Finally, Graham and colleagues determined which pesticides were registered for use in blueberry fields in Michigan. For pesticide detections not registered for use in blueberry fields, the authors looked into other crops where those pesticides were registered for use.
So, what did they find? Were the bees ever exposed to harmful levels of pesticides during pollination? Yes. As shown in Figure 1, there was a great deal of variation in risk from pesticides among sample types (flowers, bees, wax, bee-collected pollen) and among farms. Most samples were below RQ thresholds set by the EPA and European Food Safety Authority (EFSA); the horizontal green dashed line in Figure 1 represents the EFSA level of concern (LOC) for 10-day chronic oral exposure, the blue dashed line is the EFSA LOC for acute contact exposure, and the red dashed line is the EPA LOC for acute contact exposure. All data points below those dashed lines indicate harmful exposures are unlikely, while all data above the thresholds indicate harmful exposures are likely, as defined by the EPA and EFSA.
No flower, bee, or wax samples were above the EPA or EFSA LOCs for contact exposure, while 3.4% of honey bees and 3.5% of wax samples were above the EFSA 10-day chronic oral exposure LOC (RQ > 0.03; Figure 1). The story was very different for pollen, however. Overall, 72.4% of honey bee-collected pollen samples in 2018 and 45.4% in 2019 were above the 10-day EFSA chronic oral exposure LOC, while 46.7% of bumble bee pollen samples exceeded this level. Because managed bees typically conduct pollination for at least 10 days, the 10-day chronic exposure LOC is relevant. This said, only 1.0% of honey bee pollen samples from 2019 were above the EPA acute contact exposure LOC (RQ > 0.4) and 5.2% were above the EFSA acute contact exposure LOC (RQ > 0.2; Figure 1).
What were the pesticides that contributed most to risk? For honey bee- and bumble bee-collected pollen, the insecticides chlorpyrifos, clothianidin, and carbaryl contributed most to RQ from contact exposure and the insecticides clothianidin, imidacloprid, and chlorpyrifos contributed most to RQ from oral exposure.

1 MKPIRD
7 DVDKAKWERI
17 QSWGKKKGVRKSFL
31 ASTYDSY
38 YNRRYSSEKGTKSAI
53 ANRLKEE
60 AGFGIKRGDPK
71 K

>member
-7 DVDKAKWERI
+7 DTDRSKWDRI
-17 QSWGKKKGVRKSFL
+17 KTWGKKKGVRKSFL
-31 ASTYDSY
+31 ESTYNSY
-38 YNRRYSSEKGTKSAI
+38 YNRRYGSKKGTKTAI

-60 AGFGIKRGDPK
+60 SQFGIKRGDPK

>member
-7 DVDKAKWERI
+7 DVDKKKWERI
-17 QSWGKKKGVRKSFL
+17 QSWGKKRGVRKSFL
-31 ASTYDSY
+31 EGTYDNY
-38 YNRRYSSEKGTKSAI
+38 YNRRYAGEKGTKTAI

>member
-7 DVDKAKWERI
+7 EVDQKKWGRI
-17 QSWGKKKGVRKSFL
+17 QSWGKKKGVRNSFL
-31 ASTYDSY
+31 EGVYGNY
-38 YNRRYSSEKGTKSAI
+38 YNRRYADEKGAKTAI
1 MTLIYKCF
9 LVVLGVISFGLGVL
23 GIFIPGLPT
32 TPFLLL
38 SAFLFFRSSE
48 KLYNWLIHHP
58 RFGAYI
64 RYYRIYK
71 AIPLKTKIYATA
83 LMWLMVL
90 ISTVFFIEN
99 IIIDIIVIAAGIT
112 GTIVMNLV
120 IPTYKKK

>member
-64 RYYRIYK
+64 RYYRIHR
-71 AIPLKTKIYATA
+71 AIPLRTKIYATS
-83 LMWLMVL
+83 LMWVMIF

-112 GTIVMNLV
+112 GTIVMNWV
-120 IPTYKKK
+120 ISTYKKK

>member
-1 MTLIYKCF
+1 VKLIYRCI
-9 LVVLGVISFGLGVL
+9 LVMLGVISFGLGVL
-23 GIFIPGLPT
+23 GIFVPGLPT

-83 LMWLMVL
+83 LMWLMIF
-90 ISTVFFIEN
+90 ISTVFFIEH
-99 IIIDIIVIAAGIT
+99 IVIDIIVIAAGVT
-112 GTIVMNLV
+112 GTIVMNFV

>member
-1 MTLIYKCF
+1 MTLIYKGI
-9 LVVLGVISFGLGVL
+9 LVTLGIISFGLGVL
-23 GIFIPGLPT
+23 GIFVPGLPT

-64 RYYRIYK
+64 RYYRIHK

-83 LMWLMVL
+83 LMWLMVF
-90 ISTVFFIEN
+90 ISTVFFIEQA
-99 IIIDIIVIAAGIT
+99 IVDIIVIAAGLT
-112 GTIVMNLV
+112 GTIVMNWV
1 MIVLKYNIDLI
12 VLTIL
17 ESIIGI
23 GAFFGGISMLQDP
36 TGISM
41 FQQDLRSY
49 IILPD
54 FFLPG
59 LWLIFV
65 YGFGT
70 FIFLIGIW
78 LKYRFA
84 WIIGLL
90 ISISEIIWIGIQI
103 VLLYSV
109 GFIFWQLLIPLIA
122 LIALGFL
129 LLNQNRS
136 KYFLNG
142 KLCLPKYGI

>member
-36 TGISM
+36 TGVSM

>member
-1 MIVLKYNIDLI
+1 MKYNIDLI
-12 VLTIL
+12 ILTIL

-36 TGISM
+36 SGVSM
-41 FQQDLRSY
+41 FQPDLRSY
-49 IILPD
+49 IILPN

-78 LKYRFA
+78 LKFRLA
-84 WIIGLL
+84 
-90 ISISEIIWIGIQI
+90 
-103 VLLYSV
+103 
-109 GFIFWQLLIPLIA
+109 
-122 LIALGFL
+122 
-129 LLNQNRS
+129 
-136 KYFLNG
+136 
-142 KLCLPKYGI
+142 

Risk was lower for all other sample types (flowers, bees, and wax). The fungicide fenbuconazole contributed most to RQ from flowers, the insecticide carbaryl and fungicides carbendazim and fenbuconazole contributed most to RQ in bees, and the insecticide chlorpyrifos contributed most to RQ from wax.
Did the high-risk exposures come from blueberry fields or elsewhere? Mostly elsewhere. As shown in Figure 2, the vast majority of the RQ came from pesticides not registered for use at any time on blueberries.
For honey bee-collected pollen from 2018, 69% of the RQ from contact exposure and 63% of the RQ from oral exposure came from pesticides not registered for use on blueberries (Figure 2). In 2019, 93% of the RQ from contact exposure and 82% of the RQ from oral exposure came from pesticides not registered for use on blueberries. For bumble bee-collected pollen in 2019, 65% of the RQ from contact exposure and 87% of the RQ from oral exposure came from pesticides not registered for use on blueberries.
Well, that’s troubling. So where did the high-risk exposures come from? That’s the million-dollar question, and unfortunately it’s impossible to say for sure. At some point, I would love to use unique isotopically-labeled pesticides on all farms within the flight radius of a honey bee colony to assess this question. But that would be very ….